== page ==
Computers with the Core-i-11000 “Rocket Lake” desktop processors introduced in March can no longer easily boot in the classic BIOS mode. Therefore, for example, no antiquated operating systems can be installed on it or older, bootable hardware diagnostic tools can be started. Intel had already announced this step in 2017: As of 2020, there should only be new processor platforms that, as so-called UEFI Class 3 systems, only use the UEFI mode – without compatibility with the classic BIOS.
Intel no longer provides a video BIOS (VBIOS) for the integrated UHD 700 graphics unit of the 11th generation Core i processors. Instead, a more modern graphics output protocol driver (GOP) is used as the successor in the UEFI, which enables faster booting and is less limited in size. However, in contrast to VBIOS, which is still implemented as 16-bit code, the GOP driver no longer works with the Compatibility Support Module (CSM). UEFI systems can therefore no longer boot in classic BIOS mode.
Trigger Windows 7 end of support
The originally planned time for the switch to UEFI Class 3 was not chosen arbitrarily. With the end of support for Windows 7 on January 14, 2020, the last operating system that was not yet compatible with the Graphics Output Protocol was no longer available.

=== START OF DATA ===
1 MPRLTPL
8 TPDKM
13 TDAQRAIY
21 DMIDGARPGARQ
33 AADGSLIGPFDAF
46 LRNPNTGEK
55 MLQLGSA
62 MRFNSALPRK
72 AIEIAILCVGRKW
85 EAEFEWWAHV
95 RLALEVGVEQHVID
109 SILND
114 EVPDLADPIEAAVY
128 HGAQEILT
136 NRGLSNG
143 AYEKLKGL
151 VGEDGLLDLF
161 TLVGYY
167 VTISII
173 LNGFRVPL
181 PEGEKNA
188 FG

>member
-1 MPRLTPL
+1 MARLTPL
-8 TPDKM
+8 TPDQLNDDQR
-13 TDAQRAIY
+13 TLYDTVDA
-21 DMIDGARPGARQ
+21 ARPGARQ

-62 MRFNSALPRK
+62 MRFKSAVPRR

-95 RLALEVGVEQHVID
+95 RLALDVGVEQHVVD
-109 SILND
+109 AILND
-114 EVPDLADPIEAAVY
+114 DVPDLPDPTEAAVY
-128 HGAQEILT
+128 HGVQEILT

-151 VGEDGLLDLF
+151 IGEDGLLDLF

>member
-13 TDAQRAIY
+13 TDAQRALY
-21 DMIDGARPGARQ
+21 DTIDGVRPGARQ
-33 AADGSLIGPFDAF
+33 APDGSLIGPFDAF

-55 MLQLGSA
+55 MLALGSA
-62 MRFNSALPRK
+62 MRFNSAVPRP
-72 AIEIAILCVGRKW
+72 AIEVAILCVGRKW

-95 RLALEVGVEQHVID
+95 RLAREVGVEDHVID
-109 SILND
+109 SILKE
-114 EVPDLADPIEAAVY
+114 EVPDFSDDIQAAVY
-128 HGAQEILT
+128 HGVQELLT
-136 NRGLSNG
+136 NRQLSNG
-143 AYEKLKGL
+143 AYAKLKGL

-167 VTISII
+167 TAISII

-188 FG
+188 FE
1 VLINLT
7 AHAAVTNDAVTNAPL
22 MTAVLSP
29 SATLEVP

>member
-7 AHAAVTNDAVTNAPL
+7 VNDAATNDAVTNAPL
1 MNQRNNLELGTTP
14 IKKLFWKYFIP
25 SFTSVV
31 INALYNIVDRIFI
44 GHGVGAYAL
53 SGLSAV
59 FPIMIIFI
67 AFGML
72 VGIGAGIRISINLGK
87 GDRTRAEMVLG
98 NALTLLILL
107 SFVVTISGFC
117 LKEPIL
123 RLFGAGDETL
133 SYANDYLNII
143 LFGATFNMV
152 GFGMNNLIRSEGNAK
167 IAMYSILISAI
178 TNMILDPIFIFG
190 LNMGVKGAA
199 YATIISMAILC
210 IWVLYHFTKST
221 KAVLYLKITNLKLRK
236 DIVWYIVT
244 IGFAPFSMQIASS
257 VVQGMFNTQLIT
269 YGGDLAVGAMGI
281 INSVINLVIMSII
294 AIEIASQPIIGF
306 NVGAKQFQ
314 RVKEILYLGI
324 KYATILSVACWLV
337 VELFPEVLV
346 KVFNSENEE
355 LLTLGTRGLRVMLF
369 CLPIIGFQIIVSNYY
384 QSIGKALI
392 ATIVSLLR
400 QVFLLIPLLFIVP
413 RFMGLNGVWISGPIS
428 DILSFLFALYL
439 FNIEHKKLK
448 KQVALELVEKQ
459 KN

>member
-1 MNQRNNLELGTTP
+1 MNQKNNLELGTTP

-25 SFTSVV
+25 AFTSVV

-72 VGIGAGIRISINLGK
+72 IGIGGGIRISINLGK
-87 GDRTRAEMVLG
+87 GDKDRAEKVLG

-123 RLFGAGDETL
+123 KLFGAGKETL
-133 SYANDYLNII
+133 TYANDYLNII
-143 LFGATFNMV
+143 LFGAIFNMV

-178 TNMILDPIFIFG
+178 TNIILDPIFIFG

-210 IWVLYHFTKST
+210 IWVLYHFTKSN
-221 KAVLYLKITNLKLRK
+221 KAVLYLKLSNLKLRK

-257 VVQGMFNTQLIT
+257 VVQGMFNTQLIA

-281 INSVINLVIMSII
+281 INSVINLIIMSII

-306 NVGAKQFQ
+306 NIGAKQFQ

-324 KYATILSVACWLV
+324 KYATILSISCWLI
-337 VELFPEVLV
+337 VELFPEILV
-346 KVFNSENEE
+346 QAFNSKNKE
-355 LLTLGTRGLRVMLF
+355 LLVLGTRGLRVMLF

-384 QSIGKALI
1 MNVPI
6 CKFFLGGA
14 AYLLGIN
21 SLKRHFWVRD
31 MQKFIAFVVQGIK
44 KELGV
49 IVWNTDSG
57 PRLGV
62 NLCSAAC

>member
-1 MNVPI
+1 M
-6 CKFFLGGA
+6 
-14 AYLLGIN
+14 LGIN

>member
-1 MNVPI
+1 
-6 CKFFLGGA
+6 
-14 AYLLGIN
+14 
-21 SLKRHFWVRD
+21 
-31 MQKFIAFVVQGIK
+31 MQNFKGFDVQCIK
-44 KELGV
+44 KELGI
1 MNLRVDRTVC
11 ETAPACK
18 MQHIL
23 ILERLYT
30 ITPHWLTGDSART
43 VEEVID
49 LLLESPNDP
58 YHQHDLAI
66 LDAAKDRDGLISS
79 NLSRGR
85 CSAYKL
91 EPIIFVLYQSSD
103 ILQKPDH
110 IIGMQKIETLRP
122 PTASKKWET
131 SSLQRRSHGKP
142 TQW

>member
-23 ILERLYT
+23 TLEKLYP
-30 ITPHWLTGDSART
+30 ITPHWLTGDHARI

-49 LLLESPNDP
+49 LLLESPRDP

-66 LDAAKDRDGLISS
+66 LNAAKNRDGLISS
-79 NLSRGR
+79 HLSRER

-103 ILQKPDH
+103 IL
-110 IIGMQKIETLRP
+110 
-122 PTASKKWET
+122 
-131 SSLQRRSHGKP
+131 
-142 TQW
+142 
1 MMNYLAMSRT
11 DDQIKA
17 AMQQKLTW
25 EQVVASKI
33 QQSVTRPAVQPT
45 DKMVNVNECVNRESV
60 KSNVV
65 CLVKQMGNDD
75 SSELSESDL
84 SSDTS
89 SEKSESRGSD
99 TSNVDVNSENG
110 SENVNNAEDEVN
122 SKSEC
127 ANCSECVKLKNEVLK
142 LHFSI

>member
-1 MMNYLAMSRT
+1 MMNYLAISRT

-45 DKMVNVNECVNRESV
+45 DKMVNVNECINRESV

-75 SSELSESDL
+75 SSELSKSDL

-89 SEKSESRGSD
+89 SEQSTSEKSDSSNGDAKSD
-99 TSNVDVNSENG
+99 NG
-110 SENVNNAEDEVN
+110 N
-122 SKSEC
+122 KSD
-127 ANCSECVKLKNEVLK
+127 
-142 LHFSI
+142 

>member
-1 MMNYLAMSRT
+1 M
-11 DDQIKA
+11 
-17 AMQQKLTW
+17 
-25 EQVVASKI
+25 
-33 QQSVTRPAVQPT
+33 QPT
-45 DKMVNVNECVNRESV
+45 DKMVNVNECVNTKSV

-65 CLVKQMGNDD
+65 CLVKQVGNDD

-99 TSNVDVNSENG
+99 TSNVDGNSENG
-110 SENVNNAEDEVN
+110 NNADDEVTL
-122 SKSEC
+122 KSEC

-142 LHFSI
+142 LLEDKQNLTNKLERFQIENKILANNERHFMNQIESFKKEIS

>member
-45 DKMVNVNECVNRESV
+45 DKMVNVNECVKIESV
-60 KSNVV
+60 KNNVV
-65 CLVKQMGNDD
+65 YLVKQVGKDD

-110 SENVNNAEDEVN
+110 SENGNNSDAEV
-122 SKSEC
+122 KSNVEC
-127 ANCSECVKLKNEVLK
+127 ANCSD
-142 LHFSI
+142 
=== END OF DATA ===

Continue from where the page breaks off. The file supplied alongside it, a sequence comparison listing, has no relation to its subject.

In practice, on current LGA1200 mainboards with Series 500 chipsets from Asus and Asrock, the boot mode in the firmware setup without a graphics card cannot be changed from UEFI to CSM. This works with MSI boards, but on the subsequent restart an error message follows that no VBIOS was found and the boot mode was reset to UEFI. In order to start computers with Rocket Lake processors via CSM, you also need a graphics card whose firmware contains a VBIOS.
Up to now it was left to the PC and board manufacturers whether they provide the firmware of their systems with a CSM for BIOS compatibility. The number of notebooks and complete PCs that boot exclusively via UEFI has already increased significantly in recent years.